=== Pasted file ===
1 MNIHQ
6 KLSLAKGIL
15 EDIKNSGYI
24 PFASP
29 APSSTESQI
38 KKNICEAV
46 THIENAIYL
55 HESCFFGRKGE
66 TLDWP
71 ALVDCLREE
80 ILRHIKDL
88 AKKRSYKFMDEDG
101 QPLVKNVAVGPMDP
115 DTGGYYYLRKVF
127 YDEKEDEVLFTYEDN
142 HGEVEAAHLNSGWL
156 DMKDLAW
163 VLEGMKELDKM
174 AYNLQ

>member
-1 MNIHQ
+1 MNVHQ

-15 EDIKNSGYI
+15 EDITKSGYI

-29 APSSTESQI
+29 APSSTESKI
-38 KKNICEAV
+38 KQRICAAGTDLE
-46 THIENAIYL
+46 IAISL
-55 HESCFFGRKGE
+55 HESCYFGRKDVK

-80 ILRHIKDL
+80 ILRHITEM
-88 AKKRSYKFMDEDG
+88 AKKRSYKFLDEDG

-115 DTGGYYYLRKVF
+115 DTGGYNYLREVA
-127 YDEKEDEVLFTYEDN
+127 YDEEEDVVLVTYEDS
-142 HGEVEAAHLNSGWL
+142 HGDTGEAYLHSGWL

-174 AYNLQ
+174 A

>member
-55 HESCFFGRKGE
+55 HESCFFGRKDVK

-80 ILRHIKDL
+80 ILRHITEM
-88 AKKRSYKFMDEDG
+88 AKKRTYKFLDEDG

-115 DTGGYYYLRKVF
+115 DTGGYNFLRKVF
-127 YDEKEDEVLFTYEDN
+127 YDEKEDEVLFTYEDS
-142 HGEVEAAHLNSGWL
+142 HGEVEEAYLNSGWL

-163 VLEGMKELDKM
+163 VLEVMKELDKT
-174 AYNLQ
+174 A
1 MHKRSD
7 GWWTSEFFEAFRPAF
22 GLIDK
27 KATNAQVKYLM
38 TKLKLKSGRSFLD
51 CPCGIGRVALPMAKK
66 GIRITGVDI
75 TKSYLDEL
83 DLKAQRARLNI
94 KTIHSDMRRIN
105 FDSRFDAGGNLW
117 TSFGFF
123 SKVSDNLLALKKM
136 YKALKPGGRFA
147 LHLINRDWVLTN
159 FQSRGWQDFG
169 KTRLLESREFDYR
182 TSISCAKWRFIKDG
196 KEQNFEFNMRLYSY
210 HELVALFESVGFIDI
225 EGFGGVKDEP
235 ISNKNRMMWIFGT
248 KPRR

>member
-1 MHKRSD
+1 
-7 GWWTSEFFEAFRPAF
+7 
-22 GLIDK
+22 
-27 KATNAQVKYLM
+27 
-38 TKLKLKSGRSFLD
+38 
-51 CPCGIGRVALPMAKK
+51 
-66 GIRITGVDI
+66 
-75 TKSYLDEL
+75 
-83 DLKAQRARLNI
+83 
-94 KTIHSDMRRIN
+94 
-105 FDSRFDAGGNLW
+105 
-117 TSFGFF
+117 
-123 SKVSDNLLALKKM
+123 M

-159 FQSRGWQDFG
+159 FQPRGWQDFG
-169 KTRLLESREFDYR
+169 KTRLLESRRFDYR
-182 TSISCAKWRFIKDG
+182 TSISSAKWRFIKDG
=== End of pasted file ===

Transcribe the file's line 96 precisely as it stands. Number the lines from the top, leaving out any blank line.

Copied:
-51 CPCGIGRVALPMAKK